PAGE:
Application monitoring is a must for any organization that relies on their technology for revenue, but application performance monitoring (APM) and logging are similar yet two different functions. Logging is a part of APM, but logging for general monitoring is a separate function from APM. Monitoring lets you know what’s going on with the application, and logs are the backend elements that support monitoring and metrics. Monitoring gives you analytical information on the health of your system while logging provides all the data and metrics necessary to analyze different health information such as a possible compromise, performance, uptime, error handling, and many more metrics critical to user experience and application performance.
Performance is a huge factor in a good user experience. User experience is largely responsible for customer satisfaction, acquisition, and retention. With so many options on the web, customers can simply move on to another site with better performance if your site is not up to par. Because of this potential customer loss, it’s common for organizations to rely heavily on application performance monitoring to determine if something needs to be done with code or server resources.
For administrators responsible for reliability and performance of a system, pinpointing the reason why a server runs slowly can be much more difficult than a developer debugging an error. Slowness can stem from numerous reasons. The server might need more resources to support traffic. The web application could be the target of a coordinated distributed denial-of-service (DDoS), or it could be from an unoptimized database query or code function. Applications that use APIs could suffer from performance degradation if the API is slow. The issue could even stem from poor network performance and bandwidth exhaustion internally. There could be so many issues unrelated to the application that affect performance, which makes the issue of slowness difficult to perform root-cause analysis. This is why monitoring performance helps with mitigation and remediation of performance issues.
To determine the performance health of your application, you need logs and a log management solution that collects information from various resources that host the application and its resources. The health of your application is more than just performance, which is why logging is critical to monitoring every aspect of your application.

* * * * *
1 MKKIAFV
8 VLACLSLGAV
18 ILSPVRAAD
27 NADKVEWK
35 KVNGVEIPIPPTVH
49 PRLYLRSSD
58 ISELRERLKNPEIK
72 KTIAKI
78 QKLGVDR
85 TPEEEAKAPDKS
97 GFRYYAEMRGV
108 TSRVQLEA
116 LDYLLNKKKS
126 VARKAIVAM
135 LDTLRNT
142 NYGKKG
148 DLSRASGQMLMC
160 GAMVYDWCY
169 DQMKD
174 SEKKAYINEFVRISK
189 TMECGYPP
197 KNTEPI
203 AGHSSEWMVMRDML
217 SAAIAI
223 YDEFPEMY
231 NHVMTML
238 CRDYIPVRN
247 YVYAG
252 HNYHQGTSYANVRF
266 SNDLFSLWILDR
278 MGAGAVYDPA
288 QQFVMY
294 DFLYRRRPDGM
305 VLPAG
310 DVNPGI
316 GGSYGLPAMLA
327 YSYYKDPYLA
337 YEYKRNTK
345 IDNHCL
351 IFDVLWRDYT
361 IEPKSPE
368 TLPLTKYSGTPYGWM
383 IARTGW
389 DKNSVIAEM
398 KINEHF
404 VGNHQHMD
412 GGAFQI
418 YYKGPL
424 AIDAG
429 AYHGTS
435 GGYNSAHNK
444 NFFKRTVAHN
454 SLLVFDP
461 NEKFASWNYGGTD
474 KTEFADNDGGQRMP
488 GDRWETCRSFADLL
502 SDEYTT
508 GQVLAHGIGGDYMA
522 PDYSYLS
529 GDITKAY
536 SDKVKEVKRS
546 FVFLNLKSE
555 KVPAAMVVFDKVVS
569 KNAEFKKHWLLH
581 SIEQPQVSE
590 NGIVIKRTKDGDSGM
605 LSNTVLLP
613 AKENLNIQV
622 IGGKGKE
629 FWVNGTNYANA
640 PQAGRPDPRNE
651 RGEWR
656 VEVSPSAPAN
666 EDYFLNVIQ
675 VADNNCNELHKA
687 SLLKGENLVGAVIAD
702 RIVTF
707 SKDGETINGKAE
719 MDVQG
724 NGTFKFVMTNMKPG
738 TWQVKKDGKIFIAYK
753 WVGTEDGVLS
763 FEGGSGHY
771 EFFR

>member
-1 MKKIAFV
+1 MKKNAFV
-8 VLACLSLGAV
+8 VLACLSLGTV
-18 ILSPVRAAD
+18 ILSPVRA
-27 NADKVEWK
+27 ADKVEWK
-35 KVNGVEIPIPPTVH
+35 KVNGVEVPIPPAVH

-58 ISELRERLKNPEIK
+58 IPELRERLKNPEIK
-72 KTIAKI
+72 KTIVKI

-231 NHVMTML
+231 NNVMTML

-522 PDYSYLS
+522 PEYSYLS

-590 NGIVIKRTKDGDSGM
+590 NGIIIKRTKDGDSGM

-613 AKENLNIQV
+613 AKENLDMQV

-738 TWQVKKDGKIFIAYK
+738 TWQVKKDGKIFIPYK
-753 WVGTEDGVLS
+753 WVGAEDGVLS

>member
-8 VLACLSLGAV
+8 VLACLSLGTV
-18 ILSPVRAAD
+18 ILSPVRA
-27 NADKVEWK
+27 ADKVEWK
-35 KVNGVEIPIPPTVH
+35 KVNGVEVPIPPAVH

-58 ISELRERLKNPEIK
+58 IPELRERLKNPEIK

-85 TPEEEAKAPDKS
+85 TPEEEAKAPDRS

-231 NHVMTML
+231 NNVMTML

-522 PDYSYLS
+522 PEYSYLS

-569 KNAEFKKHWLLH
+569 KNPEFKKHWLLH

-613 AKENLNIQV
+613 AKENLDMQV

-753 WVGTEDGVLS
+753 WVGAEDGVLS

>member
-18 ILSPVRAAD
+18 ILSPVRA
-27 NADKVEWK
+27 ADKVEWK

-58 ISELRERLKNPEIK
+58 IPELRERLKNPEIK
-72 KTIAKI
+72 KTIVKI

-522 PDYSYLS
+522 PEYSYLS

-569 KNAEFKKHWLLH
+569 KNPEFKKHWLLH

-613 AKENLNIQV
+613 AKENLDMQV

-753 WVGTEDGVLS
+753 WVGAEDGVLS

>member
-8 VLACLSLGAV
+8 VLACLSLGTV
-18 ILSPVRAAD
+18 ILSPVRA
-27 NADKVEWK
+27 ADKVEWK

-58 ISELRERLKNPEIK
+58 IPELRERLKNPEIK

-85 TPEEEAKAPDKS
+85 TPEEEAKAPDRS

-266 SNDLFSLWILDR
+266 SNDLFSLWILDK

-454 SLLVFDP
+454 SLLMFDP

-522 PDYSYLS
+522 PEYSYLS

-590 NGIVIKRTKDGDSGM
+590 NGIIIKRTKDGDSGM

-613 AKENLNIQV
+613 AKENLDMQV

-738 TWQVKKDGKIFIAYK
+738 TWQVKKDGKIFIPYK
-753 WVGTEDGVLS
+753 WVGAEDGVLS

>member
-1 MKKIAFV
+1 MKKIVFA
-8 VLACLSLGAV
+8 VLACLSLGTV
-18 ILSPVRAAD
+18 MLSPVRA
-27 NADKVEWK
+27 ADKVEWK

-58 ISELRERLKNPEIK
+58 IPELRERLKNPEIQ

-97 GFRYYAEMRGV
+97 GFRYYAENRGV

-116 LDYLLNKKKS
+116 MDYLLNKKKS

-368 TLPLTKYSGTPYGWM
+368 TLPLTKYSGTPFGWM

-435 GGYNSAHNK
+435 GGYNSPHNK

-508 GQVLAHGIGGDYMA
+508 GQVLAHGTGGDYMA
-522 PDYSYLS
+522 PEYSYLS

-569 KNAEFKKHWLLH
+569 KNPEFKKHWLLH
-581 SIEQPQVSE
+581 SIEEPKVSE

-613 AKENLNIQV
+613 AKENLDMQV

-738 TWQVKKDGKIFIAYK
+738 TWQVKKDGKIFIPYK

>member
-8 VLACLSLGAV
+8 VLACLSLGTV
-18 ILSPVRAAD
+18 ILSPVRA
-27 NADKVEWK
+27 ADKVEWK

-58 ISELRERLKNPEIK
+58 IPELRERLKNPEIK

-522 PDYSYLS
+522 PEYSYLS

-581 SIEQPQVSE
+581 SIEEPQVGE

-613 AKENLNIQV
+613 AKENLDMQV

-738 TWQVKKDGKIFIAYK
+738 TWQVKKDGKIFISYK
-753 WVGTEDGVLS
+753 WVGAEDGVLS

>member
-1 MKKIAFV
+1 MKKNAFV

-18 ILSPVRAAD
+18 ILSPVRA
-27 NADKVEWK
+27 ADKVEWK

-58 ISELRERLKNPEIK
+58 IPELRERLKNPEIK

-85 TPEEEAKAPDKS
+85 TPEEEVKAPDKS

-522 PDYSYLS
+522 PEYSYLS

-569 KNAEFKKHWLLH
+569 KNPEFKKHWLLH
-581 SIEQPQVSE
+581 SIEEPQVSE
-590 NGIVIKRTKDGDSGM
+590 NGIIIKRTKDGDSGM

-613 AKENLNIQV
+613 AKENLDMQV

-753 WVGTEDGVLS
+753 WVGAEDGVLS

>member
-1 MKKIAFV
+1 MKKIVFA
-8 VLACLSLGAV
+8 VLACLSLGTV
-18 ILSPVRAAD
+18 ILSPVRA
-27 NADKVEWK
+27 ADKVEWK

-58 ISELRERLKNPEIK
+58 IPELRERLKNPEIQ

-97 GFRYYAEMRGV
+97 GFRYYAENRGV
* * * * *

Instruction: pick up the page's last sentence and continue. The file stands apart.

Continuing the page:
Logging involves writing an event to a file or database to create a record of application or server activity. Some examples of events are failed authentication attempts, errors thrown by the application, timeouts, spikes in server resources, changed server environment variables, or general information about the application such as POST or GET requests. These examples are just a few logged events that could be contained in files.
Most organizations have more than one application and network resource, so there could be dozens of log files from dozens of different applications and hardware. To perform analytics, you need a log management solution that aggregates files and their information and centralizes where analytics software reads and processes them. For example, a security information and event management (SIEM) application collects these logs and analyzes them for any anomalies so that security analysts can identify potential threats or ongoing attacks.
Security and organization of logs are components in good log management. The data contained in log files can be a wealth of information for attackers. It’s also important to note that logs should not contain sensitive information such as passwords or personally identifiable information (PII). They should log a unique identifier that represents the customer, but never contain sensitive data that could be used in a data breach.
Logs do more than just give you current information about your application. They also provide a historical archive for audits and investigations. Several compliance regulations require an audit trail of actions taken within the application mainly during access of private data. For example, HIPAA regulations require that any user access to a patient record be logged as part of an audit trail on protected health information (PHI).
Most software development lifecycles (SDLC) have a testing phase where the application is deployed to a staging environment. Automated testing and human reviewers work on the staging environment to find any anomalies in the application’s performance and user experience. However, these tests don’t often fully represent the environment in a heavy traffic production environment. Logging for the purpose of monitoring performance is necessary so that any issues can be detected quickly and remediated before they affect revenue.
Without APM, the application could be slow without the developer’s knowledge. For example, maintainers of applications with a worldwide user base could be unaware of performance issues experienced by users in a geographic location distant from the developers, while local developers experience no latency at all. APM tells developers that users experience slowness in these geolocations so that they can remediate the issue.
The logs themselves are also important for several reasons. They are the foundation for monitoring and identifying anomalies. They can be used in an investigation during incident response, but more importantly they are necessary for compliance. Any organization that must adhere to specific compliance requirements needs a logging solution that provides information during an investigation. Using a single logging solution provides an easy way for organizations to stay compliant and avoid hefty fines for non-compliance.
Here are several reasons why APM and logging are important: